Man of sin


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(Script.) one who is the embodiment of evil, whose coming is represented (2 Thess. ii. 3) as preceding the second coming of Christ.
- 2 Thess. ii. 3

See also: Man

References in classic literature ?
I wish Glowry was choked with her Man of Sin and her Battle of Armageddon," cried the other, and the carriage rolled away over Putney Bridge.
Hodge quoted the abolitionist William Goodell to disparage the antislavery moderates, who tended to be Congregationalists or New School Presbyterians: "When you convince an Old School man of sin, he will forsake it.
It was this insight into the papacy's avaricious nature, combined with the neglect of its proper spiritual role, that helped confirm for Luther that he faced not simply a corrupt and corrupting institution, but the very Antichrist itself: the Man of Sin and Son of Perdition predicted in 2 Thessalonians.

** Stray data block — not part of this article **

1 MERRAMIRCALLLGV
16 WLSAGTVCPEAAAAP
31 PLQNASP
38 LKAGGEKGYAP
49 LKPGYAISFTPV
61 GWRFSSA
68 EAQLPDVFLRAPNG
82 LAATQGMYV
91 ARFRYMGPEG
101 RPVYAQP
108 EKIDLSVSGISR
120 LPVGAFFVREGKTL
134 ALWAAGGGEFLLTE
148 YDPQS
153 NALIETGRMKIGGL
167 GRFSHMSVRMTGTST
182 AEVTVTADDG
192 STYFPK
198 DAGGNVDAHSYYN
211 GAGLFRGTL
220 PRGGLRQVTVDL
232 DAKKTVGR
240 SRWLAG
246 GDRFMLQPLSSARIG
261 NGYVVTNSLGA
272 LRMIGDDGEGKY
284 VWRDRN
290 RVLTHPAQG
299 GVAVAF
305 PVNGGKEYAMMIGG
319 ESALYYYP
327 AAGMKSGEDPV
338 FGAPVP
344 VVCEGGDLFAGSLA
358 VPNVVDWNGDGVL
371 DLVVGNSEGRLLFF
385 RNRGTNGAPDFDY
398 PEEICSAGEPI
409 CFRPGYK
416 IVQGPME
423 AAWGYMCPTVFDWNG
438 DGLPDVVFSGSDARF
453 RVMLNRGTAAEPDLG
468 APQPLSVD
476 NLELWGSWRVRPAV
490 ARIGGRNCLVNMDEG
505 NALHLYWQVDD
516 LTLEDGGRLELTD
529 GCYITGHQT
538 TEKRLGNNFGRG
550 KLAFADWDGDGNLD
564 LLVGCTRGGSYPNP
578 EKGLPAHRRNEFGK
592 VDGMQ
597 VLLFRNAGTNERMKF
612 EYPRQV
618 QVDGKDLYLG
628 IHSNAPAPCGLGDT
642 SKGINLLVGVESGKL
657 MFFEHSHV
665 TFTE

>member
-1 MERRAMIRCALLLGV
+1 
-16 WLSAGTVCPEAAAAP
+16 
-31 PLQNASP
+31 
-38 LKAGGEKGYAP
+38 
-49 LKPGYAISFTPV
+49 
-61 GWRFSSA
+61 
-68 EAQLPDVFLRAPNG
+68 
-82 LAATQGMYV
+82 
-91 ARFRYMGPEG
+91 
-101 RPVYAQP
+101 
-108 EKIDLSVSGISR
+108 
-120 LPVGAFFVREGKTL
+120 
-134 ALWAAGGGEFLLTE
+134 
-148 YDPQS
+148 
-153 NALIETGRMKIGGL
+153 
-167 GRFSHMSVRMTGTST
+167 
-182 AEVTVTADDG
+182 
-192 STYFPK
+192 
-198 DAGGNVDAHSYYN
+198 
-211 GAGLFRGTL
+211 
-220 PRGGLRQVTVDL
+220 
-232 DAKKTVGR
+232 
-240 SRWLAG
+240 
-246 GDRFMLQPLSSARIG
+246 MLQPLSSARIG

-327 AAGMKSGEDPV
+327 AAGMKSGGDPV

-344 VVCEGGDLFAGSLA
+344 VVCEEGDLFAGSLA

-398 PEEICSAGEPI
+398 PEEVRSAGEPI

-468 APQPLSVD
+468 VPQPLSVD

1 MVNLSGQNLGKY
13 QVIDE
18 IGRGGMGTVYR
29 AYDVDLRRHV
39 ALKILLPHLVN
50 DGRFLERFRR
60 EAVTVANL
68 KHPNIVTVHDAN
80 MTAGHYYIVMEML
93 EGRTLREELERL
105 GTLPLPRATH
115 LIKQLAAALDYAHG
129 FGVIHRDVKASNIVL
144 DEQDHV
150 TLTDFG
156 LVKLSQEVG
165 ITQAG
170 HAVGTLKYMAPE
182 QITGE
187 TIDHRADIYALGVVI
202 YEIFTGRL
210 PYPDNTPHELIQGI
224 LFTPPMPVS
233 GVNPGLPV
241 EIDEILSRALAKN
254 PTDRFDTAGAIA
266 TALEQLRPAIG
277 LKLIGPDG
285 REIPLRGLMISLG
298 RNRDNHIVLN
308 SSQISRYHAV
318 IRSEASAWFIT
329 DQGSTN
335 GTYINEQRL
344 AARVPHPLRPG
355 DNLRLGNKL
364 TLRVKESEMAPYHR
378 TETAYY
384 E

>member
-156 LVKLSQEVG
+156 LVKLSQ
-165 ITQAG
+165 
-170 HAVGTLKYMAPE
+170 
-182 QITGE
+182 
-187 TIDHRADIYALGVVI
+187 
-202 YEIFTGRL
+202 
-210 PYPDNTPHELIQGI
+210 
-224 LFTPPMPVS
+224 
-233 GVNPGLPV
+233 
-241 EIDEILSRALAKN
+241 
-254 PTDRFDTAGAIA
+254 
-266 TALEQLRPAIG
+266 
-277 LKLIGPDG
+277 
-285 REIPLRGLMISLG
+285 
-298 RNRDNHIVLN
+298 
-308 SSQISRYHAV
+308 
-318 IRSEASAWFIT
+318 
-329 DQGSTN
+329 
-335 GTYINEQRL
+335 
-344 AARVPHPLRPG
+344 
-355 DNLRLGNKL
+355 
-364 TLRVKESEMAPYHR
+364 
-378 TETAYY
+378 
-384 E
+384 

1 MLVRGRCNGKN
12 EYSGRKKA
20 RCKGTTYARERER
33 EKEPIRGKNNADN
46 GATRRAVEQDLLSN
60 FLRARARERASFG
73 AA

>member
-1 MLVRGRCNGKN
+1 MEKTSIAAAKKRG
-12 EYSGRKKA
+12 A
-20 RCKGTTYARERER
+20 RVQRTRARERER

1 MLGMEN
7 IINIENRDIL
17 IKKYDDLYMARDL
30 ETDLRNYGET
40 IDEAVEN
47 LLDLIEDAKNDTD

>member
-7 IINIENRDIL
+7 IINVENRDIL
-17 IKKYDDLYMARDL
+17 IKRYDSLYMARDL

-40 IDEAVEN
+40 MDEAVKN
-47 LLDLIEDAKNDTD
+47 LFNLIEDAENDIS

17) The Man of Sin and Son of Perdition will overthrow worship and demand to be worshipped.
Theologians in the medieval era focused more of their attention on the events that would accompany the apocalypse than they spent discerning the identity of the Man of Sin.
This fall will be a sign that the Man of Sin and the child of perdition has been revealed.
For Luther, the pope's claim to the vacant imperial throne was both absurd on its face and a confirmation of his role as the Man of Sin.
It criticized the Pope, called him "an antichrist and a man of sin," and criticized mass as "a blasphemy.
In 1988 the General Assembly solemnly debated whether it was still necessary to subscribe to that part of the Westminster Confession of Faith which refers to the pope as the Antichrist, the man of sin.
He's reminded that he was quoted as saying after the death of Pope John XXIII in 1963: "The roguish man of sin is now in hell.
Paul tells not only of the Man of Sin but holds up a model for imitation of "toil and labor.
That man of sin is now in Hell," Paisley declared to gasps of embarrassment from the Stormont establishment.